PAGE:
The Meaning of Water: Trump Orders a Review of Obama-Era WOTUS Rule

As Molly reported on Sunday, “regulatory certainty” is the top priority at the U.S. Environmental Protection Agency these says. The agency’s new administrator, Scott Pruitt, extolled it in his speech to staff; he considers it the key to industry’s ability to work within environmental constraints.

But with yet another executive order signed today,the “Restoring the Rule of Law, Federalism and Economic Growth by Reviewing the ‘Waters of the United States’ Rule,” President Trump took a decisive swipe at what little regulatory certainty exists around at least one of the laws Pruitt is tasked with enforcing, the 1972 Clean Water Act. By ordering a review of an Obama-era rule clarifying what precisely the law protects from pollution—Trump merely consigns the courts, industry lawyers and environmental guardians to the same legal morass that has entangled the water law since Congress first wrote it without precisely defining what it protects.

As Rep. Don Young (R., Alaska) put it during a 2009 Congressional hearing, “How do you define what water is?”

Congress originally defined protected “Waters of the U.S.,” or WOTUS, as “traditional navigable” waters. But what about waters that feed into those waters? What about water that flows underground? What about wetlands, seeps, tributaries and springs? Isn’t it all connected?

The whole matter came to a head in 2006, when the U.S. Supreme Court handed down a split decision on Rapanos v. United States, a now-notorious water law case that began with a developer wanting to build shopping mall atop wetlands. Four justices aligned with Justice Antonin Scalia, who argued that water bodies needed to have a “continuous surface connection” to a navigable waterway to qualify for protection. A fifth, Justice Anthony Kennedy, opined instead that the law covered any waters that had a “significant nexus” with navigable waters.

Trump indicated in his order that a new rule should hew more closely to Scalia’s interpretation, which could have consequences in the drought-and-flood-prone West, where significant rivers sometimes run dry in stretches for months or even years, but still have an impact on ecology and public health. It would also mean bad news for the one-third of Americans whose drinking-water suppliers draw upon surface water. When in the summer of 2014 Lake Erie’s poisonous algae forced residents of Toledo, Ohio to avoid tap water for several days, it wasn’t a problem that originated in the lake itself, but with an entire watershed full of fertilizers sluicing from agricultural lands into the lake.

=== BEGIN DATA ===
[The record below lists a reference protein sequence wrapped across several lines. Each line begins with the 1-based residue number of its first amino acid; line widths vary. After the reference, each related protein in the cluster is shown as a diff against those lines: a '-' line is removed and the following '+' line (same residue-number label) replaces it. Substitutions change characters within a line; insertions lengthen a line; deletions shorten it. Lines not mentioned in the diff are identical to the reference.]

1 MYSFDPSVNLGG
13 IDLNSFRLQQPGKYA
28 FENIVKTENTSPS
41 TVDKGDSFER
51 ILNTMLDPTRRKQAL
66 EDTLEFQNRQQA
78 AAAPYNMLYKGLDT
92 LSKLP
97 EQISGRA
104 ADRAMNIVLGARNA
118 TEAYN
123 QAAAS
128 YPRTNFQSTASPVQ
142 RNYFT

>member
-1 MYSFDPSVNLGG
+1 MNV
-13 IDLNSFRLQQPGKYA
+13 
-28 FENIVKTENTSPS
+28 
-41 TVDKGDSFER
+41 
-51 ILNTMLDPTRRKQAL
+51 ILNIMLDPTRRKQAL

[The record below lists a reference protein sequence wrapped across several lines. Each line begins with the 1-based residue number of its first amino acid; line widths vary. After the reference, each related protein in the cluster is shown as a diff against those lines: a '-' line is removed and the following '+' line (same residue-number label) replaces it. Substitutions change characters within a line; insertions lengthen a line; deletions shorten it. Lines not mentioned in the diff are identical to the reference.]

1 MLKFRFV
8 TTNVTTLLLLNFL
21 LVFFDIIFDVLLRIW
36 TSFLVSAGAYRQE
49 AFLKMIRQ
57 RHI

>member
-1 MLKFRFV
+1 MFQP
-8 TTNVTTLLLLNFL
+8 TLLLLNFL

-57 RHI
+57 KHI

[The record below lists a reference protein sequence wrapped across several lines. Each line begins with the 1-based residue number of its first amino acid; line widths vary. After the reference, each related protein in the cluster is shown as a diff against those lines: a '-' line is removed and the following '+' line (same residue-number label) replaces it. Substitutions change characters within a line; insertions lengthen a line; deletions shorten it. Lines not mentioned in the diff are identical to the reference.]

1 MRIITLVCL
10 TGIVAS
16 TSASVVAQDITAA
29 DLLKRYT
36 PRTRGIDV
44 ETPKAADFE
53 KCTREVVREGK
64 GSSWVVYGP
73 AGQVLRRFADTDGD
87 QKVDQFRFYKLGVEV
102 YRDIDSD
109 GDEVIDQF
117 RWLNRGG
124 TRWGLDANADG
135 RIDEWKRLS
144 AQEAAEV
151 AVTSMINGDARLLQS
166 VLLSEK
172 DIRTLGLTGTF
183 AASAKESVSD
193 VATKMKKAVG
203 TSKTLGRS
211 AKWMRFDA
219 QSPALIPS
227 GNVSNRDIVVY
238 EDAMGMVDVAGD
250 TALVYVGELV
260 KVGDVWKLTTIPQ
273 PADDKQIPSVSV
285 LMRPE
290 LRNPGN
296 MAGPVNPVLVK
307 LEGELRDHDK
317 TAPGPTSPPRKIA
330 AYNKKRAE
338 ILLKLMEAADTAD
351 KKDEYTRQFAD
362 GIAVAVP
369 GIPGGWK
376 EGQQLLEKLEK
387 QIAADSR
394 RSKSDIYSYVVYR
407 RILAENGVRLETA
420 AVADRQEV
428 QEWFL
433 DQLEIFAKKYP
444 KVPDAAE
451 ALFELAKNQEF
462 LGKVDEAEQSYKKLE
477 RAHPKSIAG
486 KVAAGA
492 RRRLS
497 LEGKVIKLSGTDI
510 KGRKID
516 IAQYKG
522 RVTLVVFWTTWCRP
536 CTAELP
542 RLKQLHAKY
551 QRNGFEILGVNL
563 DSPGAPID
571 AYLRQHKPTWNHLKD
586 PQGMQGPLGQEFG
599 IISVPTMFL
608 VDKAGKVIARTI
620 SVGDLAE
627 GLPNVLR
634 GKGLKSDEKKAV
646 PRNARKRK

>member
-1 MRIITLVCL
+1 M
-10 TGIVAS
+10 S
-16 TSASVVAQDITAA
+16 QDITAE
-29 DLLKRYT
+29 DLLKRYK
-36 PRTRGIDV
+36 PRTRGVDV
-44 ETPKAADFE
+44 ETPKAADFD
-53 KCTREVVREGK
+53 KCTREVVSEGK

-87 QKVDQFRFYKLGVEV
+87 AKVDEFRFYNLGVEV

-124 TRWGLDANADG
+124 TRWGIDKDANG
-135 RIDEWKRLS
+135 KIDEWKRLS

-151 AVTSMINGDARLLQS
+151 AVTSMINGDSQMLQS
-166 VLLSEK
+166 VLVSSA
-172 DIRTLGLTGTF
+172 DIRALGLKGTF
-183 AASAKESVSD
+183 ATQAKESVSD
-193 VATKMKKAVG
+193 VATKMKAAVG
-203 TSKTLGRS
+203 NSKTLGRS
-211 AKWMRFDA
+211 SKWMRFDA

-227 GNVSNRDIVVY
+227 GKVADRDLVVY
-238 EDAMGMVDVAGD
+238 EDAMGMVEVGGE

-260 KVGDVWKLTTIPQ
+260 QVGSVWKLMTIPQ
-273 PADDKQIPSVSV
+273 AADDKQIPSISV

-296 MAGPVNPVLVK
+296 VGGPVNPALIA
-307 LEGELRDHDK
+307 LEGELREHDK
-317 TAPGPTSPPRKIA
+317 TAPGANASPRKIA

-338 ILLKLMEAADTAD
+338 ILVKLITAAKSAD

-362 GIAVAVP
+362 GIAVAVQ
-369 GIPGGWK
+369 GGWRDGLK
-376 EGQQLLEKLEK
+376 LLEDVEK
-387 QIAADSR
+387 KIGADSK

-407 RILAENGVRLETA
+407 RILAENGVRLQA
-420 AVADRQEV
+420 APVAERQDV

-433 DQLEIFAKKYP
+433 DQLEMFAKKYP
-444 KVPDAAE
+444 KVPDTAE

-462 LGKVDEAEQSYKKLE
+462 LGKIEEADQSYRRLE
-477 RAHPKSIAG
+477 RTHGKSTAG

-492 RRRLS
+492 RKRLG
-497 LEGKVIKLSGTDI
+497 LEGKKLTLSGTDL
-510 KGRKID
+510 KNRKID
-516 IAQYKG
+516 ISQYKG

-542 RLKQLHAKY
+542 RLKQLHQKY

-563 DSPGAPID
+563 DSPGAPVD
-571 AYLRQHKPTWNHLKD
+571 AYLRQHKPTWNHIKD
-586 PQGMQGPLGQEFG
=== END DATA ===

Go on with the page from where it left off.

“If we fail to protect tributaries that flow into Lake Erie and the wetlands that filter nitrogen and phosphorus from the water before it gets to Lake Erie,” says Jon Devine, a senior attorney at the Natural Resources Defense Council, “that’s a recipe for trouble.”

The result of all that confusion has been that the EPA and the U.S. Army Corps of Engineers, which grants entities permits to discharge into protected waters, has had to engage in an elaborate case-by-case analysis of permit requests that might affect waters left in a legal gray area—those wetlands, ponds and tributaries that were sometimes protected, sometimes not, depending on whether that significant nexus existed. “Whenever somebody wanted to discharge into one of those water bodies,” says Devine, “they’d have to figure out whether the particular feature in question had a significant impact on downstream water quality.”